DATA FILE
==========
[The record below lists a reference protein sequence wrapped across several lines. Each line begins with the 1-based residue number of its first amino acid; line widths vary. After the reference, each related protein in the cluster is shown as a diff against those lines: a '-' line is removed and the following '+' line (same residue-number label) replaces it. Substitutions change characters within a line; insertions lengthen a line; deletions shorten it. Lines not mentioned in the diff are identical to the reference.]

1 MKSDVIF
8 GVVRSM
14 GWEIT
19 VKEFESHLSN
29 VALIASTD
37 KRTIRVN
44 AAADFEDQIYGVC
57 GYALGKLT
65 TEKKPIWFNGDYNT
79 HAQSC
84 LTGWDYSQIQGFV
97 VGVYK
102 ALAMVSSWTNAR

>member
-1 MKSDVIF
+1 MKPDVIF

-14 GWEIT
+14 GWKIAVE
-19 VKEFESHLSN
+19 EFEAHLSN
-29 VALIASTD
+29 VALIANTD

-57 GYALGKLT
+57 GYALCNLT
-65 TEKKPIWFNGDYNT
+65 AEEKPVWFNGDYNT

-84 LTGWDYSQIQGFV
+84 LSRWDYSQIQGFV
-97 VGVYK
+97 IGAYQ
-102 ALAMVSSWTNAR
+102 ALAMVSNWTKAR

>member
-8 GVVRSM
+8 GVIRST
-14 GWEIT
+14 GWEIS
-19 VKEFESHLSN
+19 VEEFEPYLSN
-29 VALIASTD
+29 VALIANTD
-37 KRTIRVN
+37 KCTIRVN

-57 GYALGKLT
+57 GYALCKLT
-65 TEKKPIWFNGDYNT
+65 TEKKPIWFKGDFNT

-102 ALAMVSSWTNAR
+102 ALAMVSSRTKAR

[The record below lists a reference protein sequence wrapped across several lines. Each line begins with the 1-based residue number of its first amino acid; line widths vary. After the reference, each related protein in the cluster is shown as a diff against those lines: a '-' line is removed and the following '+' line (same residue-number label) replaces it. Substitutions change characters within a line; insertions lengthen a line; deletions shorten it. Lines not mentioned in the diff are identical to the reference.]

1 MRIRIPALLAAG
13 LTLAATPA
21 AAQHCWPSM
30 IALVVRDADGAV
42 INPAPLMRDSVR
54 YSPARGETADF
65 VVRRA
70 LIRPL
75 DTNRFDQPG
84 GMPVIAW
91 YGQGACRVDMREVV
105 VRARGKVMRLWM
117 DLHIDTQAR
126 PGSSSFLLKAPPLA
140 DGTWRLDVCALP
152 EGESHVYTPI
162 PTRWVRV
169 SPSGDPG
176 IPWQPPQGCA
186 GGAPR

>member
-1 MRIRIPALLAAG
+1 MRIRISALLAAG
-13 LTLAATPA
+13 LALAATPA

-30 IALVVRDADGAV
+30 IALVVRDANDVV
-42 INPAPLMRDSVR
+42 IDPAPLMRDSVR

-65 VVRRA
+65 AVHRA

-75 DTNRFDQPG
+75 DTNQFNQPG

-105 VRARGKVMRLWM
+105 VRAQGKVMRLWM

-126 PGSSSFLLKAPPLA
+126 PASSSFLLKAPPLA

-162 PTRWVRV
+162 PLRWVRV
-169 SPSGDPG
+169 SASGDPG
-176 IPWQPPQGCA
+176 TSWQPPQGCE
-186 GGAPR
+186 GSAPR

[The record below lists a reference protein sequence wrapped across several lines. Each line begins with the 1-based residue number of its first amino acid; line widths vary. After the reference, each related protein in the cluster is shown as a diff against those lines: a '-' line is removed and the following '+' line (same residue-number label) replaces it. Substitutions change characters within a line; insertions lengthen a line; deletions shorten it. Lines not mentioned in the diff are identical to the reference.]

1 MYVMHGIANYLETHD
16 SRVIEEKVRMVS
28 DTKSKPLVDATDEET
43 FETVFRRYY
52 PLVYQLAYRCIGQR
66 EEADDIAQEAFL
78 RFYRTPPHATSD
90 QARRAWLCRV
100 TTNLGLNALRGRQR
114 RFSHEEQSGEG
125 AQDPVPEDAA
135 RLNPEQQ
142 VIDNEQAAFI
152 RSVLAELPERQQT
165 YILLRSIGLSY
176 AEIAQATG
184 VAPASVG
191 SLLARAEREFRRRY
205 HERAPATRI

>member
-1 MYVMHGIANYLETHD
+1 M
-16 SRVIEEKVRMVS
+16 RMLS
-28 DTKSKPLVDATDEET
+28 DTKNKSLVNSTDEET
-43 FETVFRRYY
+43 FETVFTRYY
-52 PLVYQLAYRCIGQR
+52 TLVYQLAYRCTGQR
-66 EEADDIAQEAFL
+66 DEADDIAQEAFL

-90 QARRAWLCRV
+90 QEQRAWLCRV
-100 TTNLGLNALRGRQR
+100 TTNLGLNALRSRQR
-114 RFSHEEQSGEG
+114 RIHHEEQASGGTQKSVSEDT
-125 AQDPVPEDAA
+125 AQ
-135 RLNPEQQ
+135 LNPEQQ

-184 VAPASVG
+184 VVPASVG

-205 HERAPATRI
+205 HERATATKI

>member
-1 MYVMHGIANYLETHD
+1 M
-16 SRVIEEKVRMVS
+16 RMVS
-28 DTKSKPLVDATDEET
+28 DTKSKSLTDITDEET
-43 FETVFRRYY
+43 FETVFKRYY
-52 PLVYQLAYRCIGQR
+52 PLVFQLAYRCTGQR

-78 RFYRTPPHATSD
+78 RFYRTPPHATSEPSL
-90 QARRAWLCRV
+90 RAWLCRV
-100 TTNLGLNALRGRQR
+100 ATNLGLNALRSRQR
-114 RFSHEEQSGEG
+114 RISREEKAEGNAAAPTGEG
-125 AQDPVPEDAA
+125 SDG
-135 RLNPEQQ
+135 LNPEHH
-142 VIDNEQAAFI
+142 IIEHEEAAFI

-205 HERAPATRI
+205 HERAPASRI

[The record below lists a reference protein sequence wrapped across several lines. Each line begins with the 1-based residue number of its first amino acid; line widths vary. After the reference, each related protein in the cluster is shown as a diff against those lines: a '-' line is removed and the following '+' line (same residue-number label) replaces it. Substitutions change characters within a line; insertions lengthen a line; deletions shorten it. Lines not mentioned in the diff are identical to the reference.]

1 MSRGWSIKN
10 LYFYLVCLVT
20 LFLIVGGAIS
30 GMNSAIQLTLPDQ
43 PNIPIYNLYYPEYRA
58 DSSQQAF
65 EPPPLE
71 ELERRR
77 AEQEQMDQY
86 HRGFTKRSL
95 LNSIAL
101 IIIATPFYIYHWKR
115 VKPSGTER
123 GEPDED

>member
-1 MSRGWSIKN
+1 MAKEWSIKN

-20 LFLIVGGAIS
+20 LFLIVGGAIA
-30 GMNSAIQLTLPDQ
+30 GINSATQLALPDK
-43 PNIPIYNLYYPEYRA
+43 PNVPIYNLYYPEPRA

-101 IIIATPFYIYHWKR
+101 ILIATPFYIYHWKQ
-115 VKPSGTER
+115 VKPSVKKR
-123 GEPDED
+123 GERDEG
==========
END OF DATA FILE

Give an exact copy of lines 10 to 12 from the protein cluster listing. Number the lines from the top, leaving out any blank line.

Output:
65 TEKKPIWFNGDYNT
79 HAQSC
84 LTGWDYSQIQGFV